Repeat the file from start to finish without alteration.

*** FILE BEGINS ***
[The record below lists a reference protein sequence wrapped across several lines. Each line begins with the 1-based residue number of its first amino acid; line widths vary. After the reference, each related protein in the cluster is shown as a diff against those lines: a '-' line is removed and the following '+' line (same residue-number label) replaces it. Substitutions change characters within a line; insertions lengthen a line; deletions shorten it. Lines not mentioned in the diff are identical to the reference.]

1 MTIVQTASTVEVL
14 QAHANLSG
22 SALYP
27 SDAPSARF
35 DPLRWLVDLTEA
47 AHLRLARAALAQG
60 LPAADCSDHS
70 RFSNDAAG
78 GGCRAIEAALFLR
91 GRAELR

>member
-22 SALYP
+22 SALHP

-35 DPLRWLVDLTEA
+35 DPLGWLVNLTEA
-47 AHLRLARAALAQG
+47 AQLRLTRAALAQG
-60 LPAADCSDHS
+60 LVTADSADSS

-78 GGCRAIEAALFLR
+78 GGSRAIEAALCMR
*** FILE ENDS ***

[The record below lists a reference protein sequence wrapped across several lines. Each line begins with the 1-based residue number of its first amino acid; line widths vary. After the reference, each related protein in the cluster is shown as a diff against those lines: a '-' line is removed and the following '+' line (same residue-number label) replaces it. Substitutions change characters within a line; insertions lengthen a line; deletions shorten it. Lines not mentioned in the diff are identical to the reference.]

1 MTIVQTASTVEVL
14 QAHANLSG
22 SALYP
27 SDAPSARF
35 DPLRWLVDLTEA
47 AHLRLARAALAQG
60 LPAADCSDHS
70 RFSNDAAG
78 GGCRAIEAALFLR
91 GRAELR

>member
-22 SALYP
+22 SALHP

-35 DPLRWLVDLTEA
+35 DPLGWLVNLTEA
-47 AHLRLARAALAQG
+47 AQLRLTRAALAQG
-60 LPAADCSDHS
+60 LVTADSADSS

-78 GGCRAIEAALFLR
+78 GGSRAIEAALCMR